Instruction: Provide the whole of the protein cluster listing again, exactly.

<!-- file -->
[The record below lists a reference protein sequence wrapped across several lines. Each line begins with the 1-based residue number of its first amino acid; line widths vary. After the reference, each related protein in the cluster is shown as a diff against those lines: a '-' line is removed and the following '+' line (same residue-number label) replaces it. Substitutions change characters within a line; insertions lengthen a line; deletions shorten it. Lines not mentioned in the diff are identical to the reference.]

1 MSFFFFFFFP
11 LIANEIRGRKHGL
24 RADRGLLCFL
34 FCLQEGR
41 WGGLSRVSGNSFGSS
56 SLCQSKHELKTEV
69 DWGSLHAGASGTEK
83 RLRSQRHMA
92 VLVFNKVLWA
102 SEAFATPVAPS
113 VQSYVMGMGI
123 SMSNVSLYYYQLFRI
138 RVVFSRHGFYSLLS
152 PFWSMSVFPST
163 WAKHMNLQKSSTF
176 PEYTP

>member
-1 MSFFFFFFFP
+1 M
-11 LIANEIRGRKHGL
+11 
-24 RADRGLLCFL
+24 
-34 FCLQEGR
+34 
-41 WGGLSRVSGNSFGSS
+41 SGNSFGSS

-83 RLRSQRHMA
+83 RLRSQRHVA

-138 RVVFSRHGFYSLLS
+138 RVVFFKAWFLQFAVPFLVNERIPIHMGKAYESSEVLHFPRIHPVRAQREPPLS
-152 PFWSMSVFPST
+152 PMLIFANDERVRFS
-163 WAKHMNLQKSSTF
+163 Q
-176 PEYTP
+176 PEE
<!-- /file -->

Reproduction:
[The record below lists a reference protein sequence wrapped across several lines. Each line begins with the 1-based residue number of its first amino acid; line widths vary. After the reference, each related protein in the cluster is shown as a diff against those lines: a '-' line is removed and the following '+' line (same residue-number label) replaces it. Substitutions change characters within a line; insertions lengthen a line; deletions shorten it. Lines not mentioned in the diff are identical to the reference.]

1 MSFFFFFFFP
11 LIANEIRGRKHGL
24 RADRGLLCFL
34 FCLQEGR
41 WGGLSRVSGNSFGSS
56 SLCQSKHELKTEV
69 DWGSLHAGASGTEK
83 RLRSQRHMA
92 VLVFNKVLWA
102 SEAFATPVAPS
113 VQSYVMGMGI
123 SMSNVSLYYYQLFRI
138 RVVFSRHGFYSLLS
152 PFWSMSVFPST
163 WAKHMNLQKSSTF
176 PEYTP

>member
-1 MSFFFFFFFP
+1 M
-11 LIANEIRGRKHGL
+11 
-24 RADRGLLCFL
+24 
-34 FCLQEGR
+34 
-41 WGGLSRVSGNSFGSS
+41 SGNSFGSS

-83 RLRSQRHMA
+83 RLRSQRHVA

-138 RVVFSRHGFYSLLS
+138 RVVFFKAWFLQFAVPFLVNERIPIHMGKAYESSEVLHFPRIHPVRAQREPPLS
-152 PFWSMSVFPST
+152 PMLIFANDERVRFS
-163 WAKHMNLQKSSTF
+163 Q
-176 PEYTP
+176 PEE